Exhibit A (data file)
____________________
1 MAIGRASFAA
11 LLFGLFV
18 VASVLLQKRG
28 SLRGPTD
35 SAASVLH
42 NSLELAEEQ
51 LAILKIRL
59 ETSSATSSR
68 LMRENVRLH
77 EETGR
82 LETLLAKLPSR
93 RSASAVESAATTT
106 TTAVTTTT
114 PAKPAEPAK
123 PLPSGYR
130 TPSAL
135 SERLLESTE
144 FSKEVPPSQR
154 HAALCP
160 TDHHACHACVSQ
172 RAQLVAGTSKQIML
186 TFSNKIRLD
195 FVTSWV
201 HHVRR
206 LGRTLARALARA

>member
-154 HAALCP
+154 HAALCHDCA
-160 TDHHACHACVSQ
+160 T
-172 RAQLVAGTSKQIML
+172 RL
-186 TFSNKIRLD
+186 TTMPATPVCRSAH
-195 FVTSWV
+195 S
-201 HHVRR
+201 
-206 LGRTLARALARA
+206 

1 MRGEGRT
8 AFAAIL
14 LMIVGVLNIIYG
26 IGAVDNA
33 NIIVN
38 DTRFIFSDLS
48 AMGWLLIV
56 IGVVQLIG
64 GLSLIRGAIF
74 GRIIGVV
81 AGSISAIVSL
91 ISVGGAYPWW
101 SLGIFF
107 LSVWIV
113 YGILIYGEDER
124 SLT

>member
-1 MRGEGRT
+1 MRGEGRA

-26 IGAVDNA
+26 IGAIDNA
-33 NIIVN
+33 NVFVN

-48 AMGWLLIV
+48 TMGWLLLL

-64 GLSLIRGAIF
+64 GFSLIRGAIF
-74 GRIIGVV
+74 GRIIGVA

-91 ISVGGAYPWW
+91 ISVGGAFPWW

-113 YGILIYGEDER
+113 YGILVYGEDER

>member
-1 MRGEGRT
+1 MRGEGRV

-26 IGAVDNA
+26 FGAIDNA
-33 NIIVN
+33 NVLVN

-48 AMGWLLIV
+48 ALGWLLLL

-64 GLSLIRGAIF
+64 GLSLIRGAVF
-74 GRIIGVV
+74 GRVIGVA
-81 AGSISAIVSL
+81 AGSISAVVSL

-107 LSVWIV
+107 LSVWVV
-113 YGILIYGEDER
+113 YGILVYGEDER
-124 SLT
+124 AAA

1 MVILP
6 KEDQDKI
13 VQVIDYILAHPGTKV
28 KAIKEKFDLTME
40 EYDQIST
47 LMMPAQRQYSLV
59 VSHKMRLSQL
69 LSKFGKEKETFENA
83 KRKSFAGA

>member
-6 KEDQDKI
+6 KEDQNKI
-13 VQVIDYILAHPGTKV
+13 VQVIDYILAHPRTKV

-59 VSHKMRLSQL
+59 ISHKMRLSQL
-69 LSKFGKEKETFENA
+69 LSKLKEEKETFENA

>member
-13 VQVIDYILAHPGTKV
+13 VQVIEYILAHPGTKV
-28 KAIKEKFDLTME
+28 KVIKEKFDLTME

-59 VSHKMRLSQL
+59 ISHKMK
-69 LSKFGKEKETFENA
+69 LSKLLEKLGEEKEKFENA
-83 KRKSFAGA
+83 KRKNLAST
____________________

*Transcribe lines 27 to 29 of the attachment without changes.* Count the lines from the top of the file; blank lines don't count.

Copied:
-154 HAALCP
+154 HAALCHDCA
-160 TDHHACHACVSQ